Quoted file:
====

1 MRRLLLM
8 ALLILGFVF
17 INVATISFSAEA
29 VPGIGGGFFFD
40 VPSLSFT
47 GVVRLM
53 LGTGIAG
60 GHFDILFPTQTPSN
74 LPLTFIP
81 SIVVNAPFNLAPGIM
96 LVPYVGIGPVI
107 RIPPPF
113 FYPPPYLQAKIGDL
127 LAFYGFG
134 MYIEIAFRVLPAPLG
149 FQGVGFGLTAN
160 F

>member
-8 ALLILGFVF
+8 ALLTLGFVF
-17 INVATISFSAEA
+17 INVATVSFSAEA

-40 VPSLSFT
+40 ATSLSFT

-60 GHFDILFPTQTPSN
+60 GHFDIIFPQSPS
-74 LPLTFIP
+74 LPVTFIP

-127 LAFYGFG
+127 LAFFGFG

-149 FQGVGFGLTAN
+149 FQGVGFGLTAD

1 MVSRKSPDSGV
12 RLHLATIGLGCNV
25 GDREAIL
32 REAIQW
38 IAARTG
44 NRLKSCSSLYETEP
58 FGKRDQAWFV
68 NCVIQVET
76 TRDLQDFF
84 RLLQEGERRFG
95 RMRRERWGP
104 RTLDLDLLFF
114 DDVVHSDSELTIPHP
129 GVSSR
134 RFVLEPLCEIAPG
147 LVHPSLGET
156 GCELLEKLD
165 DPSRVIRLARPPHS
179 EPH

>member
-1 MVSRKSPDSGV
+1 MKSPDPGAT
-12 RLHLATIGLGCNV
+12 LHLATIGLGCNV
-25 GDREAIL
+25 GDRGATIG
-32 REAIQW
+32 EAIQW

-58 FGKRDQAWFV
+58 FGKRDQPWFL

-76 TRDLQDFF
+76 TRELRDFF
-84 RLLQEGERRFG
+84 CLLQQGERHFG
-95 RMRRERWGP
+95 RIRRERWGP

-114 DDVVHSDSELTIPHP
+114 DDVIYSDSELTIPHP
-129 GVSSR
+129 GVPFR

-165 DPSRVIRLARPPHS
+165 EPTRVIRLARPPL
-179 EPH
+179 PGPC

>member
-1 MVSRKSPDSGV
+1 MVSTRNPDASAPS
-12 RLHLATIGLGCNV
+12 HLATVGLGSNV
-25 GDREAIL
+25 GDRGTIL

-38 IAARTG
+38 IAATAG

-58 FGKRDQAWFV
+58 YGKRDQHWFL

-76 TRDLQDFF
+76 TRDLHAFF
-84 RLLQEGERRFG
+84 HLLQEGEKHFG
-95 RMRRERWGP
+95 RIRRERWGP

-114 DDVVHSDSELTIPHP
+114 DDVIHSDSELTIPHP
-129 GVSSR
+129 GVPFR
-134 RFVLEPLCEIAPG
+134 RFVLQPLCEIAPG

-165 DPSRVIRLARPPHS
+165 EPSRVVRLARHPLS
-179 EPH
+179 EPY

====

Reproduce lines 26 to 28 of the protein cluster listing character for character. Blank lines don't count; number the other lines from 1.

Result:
+60 GHFDIIFPQSPS
-74 LPLTFIP
+74 LPVTFIP